- Department of Agronomy, Sher-e-Bangla Agricultural University, Dhaka 1207, BangladeshInterests: Academic writing; Agricultural and veterinary sciences; Agricultural sciences; Agriculture; Agronomy; Biochemistry and cell biology; Biochemistry; Genetics and molecular biology (all); Botany; Crop science; Ecotoxicology; Environmental pollution; Environmental sciences
- Masayuki FujitaFaculty of Agriculture, Kagawa University, JapanInterests: Plant Biochemistry
As a sessile organism plant are frequently suffer from various stresses. One of the major consequences of stresses are oxidative stress due to excess generation of reactive oxygen species 9ROS). In a biological perspective, ROS are formed as a natural byproduct of the normal aerobic metabolism of oxygen and have important roles in cell signaling and homeostasis. It has been produced in cell during respiration and photosynthesis and important for the succession of different biological processes such as cellular proliferation and differentiation. On the contrary, under different environmental stresses plants become unable to maintain proper balance of redox static and cause overproduction of ROS. Along with several free radicals (O2•−, •OH, RO•, and ROO•), some non radicals (H2O2, 1O2, and O3) are also specified as cellular ROS. However, the over-generated ROS in different cell compartment including chloroplast, mitochondria, peroxisomes and plasma membrane causes oxidative stress through lipid peroxidation, nucleic acid and protein damages, modulation of carbohydrate metabolism and ultimately cell dysfunction and cell death. In plant cells, different antioxidants play a vital role in keeping the proper balance between ROS generation and elimination through direct or indirect scavenges of ROS. Antioxidant defense system is consisted of a number of non-enzymatic antioxidants namely ascorbate (AsA), glutathione (GSH), α-tocopherol, phenolic compounds (PhOH), flavonoids, alkaloids, and nonprotein amino acids work in a coordinated fashion and several antioxidant enzymes such as superoxide dismutase (SOD), catalase (CAT), peroxidase (POX), polyphenol oxidase (PPO), ascorbate peroxidase (APX), monodehydroascorbate reductase (MDHAR), dehydroascorbate reductas (DHAR), glutathione reductase (GR), glutathione peroxidase (GPX), glutathione S-transferase (GST) to mitigate overgeneration of ROS. Antioxidant defense capacity in plants varies with the plant species and genotypes stress types and duration. In the last few decades a lot of progress has been made in understanding the ROS biology and oxidative stress in plants under abiotic and biotic stress. This special issue will host such progress. Both research and review articles are welcome.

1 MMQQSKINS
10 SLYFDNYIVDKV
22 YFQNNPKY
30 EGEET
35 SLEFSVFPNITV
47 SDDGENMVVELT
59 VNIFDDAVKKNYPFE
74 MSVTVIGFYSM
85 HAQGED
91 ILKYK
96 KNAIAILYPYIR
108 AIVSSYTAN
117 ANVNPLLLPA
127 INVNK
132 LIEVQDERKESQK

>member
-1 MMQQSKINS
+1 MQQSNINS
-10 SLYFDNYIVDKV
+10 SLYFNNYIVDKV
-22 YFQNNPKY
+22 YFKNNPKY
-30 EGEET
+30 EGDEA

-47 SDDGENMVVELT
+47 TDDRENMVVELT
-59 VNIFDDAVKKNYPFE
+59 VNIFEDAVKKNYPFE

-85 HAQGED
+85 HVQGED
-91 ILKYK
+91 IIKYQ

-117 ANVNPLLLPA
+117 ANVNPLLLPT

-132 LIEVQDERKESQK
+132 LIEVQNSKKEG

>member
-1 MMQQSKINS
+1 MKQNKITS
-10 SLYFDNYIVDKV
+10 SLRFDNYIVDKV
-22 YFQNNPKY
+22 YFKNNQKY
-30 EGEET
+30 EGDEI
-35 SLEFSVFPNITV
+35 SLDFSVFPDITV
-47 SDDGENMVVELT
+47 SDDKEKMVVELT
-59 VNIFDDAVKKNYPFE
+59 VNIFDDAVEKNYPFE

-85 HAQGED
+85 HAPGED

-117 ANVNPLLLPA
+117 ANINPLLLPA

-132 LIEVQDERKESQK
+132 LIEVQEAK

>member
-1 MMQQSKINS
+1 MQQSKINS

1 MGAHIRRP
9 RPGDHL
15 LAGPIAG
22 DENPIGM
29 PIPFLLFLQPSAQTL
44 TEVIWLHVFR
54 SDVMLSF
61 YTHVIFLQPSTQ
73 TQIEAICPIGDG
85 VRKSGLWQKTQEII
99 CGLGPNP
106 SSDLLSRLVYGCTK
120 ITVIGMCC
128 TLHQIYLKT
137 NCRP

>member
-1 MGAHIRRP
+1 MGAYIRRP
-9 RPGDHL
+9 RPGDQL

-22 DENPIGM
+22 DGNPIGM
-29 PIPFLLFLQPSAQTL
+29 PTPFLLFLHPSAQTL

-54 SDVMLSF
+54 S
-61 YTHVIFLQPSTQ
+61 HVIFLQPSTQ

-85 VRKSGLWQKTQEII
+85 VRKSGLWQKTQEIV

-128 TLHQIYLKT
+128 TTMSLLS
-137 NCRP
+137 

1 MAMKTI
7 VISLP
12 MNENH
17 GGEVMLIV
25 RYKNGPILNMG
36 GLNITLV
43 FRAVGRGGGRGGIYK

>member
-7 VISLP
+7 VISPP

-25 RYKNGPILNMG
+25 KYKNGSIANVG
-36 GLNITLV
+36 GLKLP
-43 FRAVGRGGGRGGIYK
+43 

Prof. Dr. Mirza Hasanuzzaman and Prof. Dr. Masayuki Fujita
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